Wednesday, April 30, 2014

Step #7: Lapping, back-facing, drilling and tapping the steady rest finger clamps

While I was working on the frame, the finger clamps arrived. They were beautiful and equally as accurate as the frame parts. Little bits of suspension compound remained in the grooves but 2 minutes work with a scribe and they popped right out. Any of the compound that was left deeper in the holes just disintegrate when the drill comes through. It's soft stuff.
I went to work lapping the front faces to great success. So much fun to see things come along so quickly!
Raw finger clamps with suspension compound in grooves

finger clamp clamping screw guide hole
Finger clamp lead screw guide hole
I lapped the face first just removing enough metal to bring up a good shine. Fun to see the "M" monogram on the parts. I then held the clamps in a chuck and centered the guide hole on the rear stem for accuracy of turning and drilling. A four jaw chuck would have worked as well. I then turned the shaft down to .225, a free fit in the cast barrels in the frame. I also faced off the back of each clamp removing about .050 in depth to the front face. You can remove more later if need be and this dimension is not critical as long as the back face doesn't touch the frame when the finger is in place leaving enough room to clamp.
facing off the back of the clamp and turning the shaft to dimension
 With the clamp still centered in the chuck, it's an easy matter to drill out the shaft in preparation for tapping it for a 6-32 thread. I'd recommend making the hole just a tiny bit oversized. Bronze infused Stainless likes to grab drills and heat up fast. It likes to grab finished threads too. When drilling, go slow, drill in very short duration plunges, use lubricant and clear chips often. I can't stress this enough. you'll turn the metal blue before you know it.
Drilling out the finger clamp shaft.
Setting the tailstock depth ring so as not to drill through the face of the clamp

Tapping the finger clamp shaft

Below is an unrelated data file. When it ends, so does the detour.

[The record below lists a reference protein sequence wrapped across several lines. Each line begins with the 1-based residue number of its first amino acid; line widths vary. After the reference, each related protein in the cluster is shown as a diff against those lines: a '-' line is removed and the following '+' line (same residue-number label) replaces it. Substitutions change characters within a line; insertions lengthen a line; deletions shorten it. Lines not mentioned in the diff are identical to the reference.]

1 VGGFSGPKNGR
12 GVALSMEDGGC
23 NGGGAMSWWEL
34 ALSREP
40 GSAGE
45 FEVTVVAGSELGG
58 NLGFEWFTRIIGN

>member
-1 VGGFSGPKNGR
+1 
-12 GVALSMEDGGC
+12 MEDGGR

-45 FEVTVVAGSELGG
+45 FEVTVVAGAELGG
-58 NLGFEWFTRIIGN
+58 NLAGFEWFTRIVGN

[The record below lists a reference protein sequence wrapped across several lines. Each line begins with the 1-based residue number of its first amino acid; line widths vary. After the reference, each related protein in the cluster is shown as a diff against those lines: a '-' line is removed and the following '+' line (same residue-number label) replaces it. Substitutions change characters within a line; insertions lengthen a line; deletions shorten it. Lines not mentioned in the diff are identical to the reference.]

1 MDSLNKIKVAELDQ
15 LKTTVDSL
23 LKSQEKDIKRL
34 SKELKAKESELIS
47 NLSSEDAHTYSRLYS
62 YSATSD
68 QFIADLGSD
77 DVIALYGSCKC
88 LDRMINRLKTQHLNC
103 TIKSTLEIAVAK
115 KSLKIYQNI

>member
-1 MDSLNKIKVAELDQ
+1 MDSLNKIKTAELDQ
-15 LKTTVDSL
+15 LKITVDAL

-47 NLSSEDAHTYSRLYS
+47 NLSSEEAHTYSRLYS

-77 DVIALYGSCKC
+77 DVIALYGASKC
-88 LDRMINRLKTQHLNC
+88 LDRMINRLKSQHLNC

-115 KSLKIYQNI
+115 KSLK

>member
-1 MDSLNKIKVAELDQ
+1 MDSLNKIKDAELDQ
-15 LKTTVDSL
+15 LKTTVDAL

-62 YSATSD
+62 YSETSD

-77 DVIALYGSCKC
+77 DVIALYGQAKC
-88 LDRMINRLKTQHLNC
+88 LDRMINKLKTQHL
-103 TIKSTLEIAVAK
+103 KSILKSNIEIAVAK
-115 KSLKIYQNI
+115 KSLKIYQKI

I almost forgot to mention that in order to fit the clamps into the frame, you'll need to lap, file or machine a small amount of metal off of the sides of the front face of each clamp. I'd recommend doing this in small increments so as not to make them too loose in their channels. a smooth but close fit here helps the clamps to remain oriented when you are finger tightening the lead screws thereby lessening the chances of binding. I did this to a snug fit at this point since I was going to remove a little material off of the channel walls in a following step. Notice that the clamps should fit proud of the surface at this point. You can always remove more material off the back side later if need be. Conservative and cautious makes for fine fits.

Clamps look amazing slid into place
Good fit in frame with proper gap for brass fingers
It's time to drill out the clearance holes for the 6-32 screws in the extended barrels seen in the back of the frame. Here again, the guide holes make super easy work of this and align perfectly. A few more brass fillet washers and the clamps are installed. These washer stand .215 tall and I simply matched the bottom diameter to the outside dimension of the barrels. I like the look.
Clamps, washers and retaining screws installed

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